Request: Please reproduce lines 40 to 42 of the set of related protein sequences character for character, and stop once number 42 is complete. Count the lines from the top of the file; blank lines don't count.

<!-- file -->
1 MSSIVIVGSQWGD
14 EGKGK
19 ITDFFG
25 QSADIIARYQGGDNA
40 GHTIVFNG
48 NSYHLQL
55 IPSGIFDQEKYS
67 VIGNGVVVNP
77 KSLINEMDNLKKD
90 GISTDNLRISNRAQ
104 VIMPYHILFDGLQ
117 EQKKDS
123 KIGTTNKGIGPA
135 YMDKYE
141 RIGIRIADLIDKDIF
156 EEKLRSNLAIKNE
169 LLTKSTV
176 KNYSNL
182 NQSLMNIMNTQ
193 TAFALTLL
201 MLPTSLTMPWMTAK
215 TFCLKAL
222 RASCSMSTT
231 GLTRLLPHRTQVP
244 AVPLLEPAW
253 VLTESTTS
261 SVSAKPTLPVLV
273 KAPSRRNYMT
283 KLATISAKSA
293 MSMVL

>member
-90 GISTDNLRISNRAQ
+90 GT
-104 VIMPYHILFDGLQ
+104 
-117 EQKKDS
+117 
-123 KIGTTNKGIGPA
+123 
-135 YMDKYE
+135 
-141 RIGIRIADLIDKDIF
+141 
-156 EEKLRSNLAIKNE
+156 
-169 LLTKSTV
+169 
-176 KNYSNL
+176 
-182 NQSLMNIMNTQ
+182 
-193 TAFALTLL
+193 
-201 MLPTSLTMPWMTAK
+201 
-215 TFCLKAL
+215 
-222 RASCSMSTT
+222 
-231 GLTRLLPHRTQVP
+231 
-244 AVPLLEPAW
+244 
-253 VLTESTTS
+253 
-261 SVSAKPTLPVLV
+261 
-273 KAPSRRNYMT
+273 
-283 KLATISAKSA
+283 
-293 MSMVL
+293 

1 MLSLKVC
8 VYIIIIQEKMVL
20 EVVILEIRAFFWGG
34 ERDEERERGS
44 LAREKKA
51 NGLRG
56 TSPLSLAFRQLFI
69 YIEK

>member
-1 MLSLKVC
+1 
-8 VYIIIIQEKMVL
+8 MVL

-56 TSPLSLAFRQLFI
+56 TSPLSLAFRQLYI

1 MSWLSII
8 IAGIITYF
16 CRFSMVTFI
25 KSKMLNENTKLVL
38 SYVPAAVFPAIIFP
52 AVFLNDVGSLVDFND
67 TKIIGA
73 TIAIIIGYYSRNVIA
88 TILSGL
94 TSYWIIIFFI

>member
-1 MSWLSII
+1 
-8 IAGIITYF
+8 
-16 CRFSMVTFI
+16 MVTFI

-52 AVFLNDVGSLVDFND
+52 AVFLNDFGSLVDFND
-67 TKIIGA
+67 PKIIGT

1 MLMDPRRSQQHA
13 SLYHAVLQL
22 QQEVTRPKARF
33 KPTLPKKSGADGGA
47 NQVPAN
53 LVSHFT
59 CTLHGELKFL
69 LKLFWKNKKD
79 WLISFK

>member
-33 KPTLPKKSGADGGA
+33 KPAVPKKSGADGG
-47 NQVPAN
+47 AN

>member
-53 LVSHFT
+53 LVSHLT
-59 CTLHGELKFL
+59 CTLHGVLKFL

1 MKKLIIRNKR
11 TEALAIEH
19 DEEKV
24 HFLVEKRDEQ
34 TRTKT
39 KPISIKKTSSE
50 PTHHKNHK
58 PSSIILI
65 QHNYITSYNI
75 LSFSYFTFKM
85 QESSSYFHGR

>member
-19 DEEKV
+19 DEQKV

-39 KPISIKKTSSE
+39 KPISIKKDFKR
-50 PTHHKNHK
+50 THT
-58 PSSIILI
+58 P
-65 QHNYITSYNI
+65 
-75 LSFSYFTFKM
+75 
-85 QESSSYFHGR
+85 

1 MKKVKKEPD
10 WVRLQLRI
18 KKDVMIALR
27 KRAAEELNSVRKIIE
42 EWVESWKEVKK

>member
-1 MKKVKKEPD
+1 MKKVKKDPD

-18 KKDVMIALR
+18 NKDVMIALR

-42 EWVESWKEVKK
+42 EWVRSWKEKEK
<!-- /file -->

-135 YMDKYE
+135 
-141 RIGIRIADLIDKDIF